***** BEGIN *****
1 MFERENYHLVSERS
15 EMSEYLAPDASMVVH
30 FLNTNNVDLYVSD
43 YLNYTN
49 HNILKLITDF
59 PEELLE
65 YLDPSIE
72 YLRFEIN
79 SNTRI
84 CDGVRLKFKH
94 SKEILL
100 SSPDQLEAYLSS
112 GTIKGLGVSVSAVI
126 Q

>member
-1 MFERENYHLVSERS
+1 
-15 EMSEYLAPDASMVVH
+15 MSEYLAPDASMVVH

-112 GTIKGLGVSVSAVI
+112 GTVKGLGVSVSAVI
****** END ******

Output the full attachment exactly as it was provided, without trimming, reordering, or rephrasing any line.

1 MFERENYHLVSERS
15 EMSEYLAPDASMVVH
30 FLNTNNVDLYVSD
43 YLNYTN
49 HNILKLITDF
59 PEELLE
65 YLDPSIE
72 YLRFEIN
79 SNTRI
84 CDGVRLKFKH
94 SKEILL
100 SSPDQLEAYLSS
112 GTIKGLGVSVSAVI
126 Q

>member
-1 MFERENYHLVSERS
+1 
-15 EMSEYLAPDASMVVH
+15 MSEYLAPDASMVVH

-112 GTIKGLGVSVSAVI
+112 GTVKGLGVSVSAVI